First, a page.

On the 5th of April, Marshal Bellegarde issued a proclamation, in order to counteract the dangerous effects which might be produced by that of Murat; and the Austrian government, now seriously menaced in this part of its possessions, rapidly reinforced its army, the command of which was confided to Baron Frimont. This general, aware of the facility that presented itself to Murat, of marching direct upon Milan, established his head-quarters at Piacenza, and concentrated the Austrian forces between that place and Casal-Maggiore, for the purpose of defending the line of the Po, till reinforcements should arrive.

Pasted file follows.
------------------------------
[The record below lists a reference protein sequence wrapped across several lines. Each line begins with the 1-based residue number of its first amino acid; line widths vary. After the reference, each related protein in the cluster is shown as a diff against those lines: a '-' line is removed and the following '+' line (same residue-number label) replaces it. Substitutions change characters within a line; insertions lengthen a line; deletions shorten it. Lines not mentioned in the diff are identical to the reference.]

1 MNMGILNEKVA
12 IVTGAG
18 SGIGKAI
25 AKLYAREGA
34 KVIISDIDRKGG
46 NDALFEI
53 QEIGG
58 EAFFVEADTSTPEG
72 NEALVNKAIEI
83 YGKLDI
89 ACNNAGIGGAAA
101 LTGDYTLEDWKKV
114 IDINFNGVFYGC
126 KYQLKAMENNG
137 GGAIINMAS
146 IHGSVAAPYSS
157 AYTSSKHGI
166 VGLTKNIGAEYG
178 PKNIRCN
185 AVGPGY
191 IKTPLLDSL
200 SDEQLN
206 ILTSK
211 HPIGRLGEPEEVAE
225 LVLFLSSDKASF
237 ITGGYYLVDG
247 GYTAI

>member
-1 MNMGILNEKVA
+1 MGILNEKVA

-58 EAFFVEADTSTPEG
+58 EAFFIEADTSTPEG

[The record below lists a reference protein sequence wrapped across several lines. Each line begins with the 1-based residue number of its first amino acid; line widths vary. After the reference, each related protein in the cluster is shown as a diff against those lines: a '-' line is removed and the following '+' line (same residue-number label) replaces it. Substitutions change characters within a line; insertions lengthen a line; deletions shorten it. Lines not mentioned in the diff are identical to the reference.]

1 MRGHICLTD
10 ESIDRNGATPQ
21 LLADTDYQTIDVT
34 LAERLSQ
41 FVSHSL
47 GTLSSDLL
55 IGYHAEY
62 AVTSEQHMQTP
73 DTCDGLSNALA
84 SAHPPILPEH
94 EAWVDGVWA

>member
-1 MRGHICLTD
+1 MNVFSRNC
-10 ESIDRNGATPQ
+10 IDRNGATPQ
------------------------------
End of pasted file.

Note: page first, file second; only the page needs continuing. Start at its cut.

On the 30th of March, the advanced guard of the Austrians under General Bianchi were driven back in an engagement between Savignano and Cesena, and the Neapolitan head-quarters were established on the 1st of April at Faenza, and on the 2d at Bologna. Bianchi retreated upon Modena, and took up a position behind the Panaro; a smart action ensued between his troops and those of Carascosa, who made a vigorous attack upon his position; the King of Naples sent a column by his left upon Spilembergo to turn the right flank of the Austrians, and having supported the attack made by Carascosa, drove the Austrians from their position, and compelled them to seek safety behind the canal of Bentivoglio and the tête-de-pont of Borgoforte on the Po. This victory threw open Modena, Reggio, and Carpi, to the Neapolitans; the two latter places were immediately occupied by Carâscosa’s division, whilst the king, with those of Leechi and Ambrosio, moved on Ferrara and the tête-de-pont of Occhiobello. The citadel of Ferrara withstood the efforts of the Neopolitans to take it, and on the 8th of April, Murat made an attempt to pass the Po at Occhiobello: he was repulsed, and a renewed attack on the following day was alike unsuccessful; the obstinate defence of the Austrians under General Mohr, joined to the advantageous position of their artillery, compelling the Neapolitans to retreat with the loss, it is said, in these two days, of near 2,000 men.